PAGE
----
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Aftermath of Hurricanes Harvey & Irma: What welders need to know…

Source: Welding Source by Deborah Long

Welding quality in light of recent “extreme” weather

This year’s hurricane season is an example of more extreme storms causing more extensive damage than we have seen in a long time. In addition to widespread personal property devastation in states hard hit by Harvey and Irma, like Texas and Florida, many businesses and industries were impacted to varying degrees; with the Energy sector (e.g. oil and gas refineries) being a prime target.

Hurricanes impact Energy industry

When pipelines experience downtime due to such natural disasters, the monetary loss is great; but, perhaps a bigger problem is the inability to transport gas, both locally and to other regions, either by ship or tanker trucks. This causes scarcity and drives up prices just at a time when fuel resources are most needed to get people to safety and carry on recovery efforts. Add to this the actual sinking and shutdown of a refinery under the pressure of flood waters, which occurred in south Texas during Harvey, and the mandatory evacuation of offshore platforms in the Gulf of Mexico, and you have a severe reduction in output needed to run the country. (In the case of Hurricane Harvey alone, millions of barrels of oil were taken out of the U.S. energy market). Our dependence on oil and gas seems to be greatly magnified in such circumstances.

The hurricane effects of high winds and roaring flood waters, especially in Category 4 or 5 conditions, bring into question the structural integrity in general—and the welding quality in particular—when it comes to the construction of refineries, pipeline systems, and oil rigs (whether onshore or offshore).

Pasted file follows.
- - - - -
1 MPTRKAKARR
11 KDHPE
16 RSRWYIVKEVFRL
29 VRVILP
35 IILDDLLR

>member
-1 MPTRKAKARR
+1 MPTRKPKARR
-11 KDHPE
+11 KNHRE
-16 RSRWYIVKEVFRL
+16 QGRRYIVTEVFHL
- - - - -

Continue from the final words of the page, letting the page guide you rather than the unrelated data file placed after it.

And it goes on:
As the oil and gas industry continues to move into more remote regions of the world to exploit frontier basins and develop hard-to-reach resources, the infrastructure required for such operations is subject to very harsh climates. This poses construction challenges in addition to just “hurricane-proofing.” It calls for the highest quality welding possible.

What welders need to know…

It would appear that re-building and re-construction projects will require welders during the hurricane recovery period and beyond. So, it’s time to brush up on welding codes and standards for our industry, as well as those of the oil and gas industry, to ensure our work can withstand future debilitating effects from natural disasters and severe climates.

  • Click here for information on the American Welding Society’s 350+ welding codes, procedures, practices and standards.
  • Click here to access a Quick Reference Guide to the main international design codes used on global oil and gas construction projects. These codes and standards are referred to and used in Engineering, Procurement and Construction projects.

Note: It’s a good idea to check these resources periodically for any code updates, especially in response to recent storm damage.

1 Comment

  • Aws is seen in refineries around the world via, cwi inspectors. In the pipeline industry not as much. We need to push more towards getting the pipeline industry to accept this as a standard. If you don’t have a cwi and your inspecting welds on pipeline. You might not have all the knowledge necessary to do the job the best way possible. The majority of us get our cwi, on the 1104. And there are a lot of pipeline weld inspectors that have no truly quality inspection certification. Any thing we can do to help this will help our world as a whole.

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